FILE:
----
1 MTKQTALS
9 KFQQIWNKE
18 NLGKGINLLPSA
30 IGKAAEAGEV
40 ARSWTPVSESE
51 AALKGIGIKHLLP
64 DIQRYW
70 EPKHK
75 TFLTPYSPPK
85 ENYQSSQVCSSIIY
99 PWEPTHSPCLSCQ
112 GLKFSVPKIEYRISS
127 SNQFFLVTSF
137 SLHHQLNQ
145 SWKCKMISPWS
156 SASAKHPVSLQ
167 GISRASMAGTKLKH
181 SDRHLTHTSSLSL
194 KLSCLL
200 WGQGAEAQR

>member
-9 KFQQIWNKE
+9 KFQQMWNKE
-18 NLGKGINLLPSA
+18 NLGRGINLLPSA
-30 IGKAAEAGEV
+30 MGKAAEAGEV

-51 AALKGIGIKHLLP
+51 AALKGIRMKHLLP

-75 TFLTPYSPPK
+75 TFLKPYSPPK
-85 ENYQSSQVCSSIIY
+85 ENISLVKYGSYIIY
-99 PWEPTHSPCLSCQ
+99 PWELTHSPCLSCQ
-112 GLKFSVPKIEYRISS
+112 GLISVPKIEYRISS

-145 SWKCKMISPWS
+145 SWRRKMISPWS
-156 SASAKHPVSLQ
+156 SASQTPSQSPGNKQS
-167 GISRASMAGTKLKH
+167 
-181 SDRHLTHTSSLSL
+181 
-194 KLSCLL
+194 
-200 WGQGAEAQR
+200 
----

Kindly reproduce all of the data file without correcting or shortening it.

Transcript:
1 MTKQTALS
9 KFQQIWNKE
18 NLGKGINLLPSA
30 IGKAAEAGEV
40 ARSWTPVSESE
51 AALKGIGIKHLLP
64 DIQRYW
70 EPKHK
75 TFLTPYSPPK
85 ENYQSSQVCSSIIY
99 PWEPTHSPCLSCQ
112 GLKFSVPKIEYRISS
127 SNQFFLVTSF
137 SLHHQLNQ
145 SWKCKMISPWS
156 SASAKHPVSLQ
167 GISRASMAGTKLKH
181 SDRHLTHTSSLSL
194 KLSCLL
200 WGQGAEAQR

>member
-9 KFQQIWNKE
+9 KFQQMWNKE
-18 NLGKGINLLPSA
+18 NLGRGINLLPSA
-30 IGKAAEAGEV
+30 MGKAAEAGEV

-51 AALKGIGIKHLLP
+51 AALKGIRMKHLLP

-75 TFLTPYSPPK
+75 TFLKPYSPPK
-85 ENYQSSQVCSSIIY
+85 ENISLVKYGSYIIY
-99 PWEPTHSPCLSCQ
+99 PWELTHSPCLSCQ
-112 GLKFSVPKIEYRISS
+112 GLISVPKIEYRISS

-145 SWKCKMISPWS
+145 SWRRKMISPWS
-156 SASAKHPVSLQ
+156 SASQTPSQSPGNKQS
-167 GISRASMAGTKLKH
+167 
-181 SDRHLTHTSSLSL
+181 
-194 KLSCLL
+194 
-200 WGQGAEAQR
+200 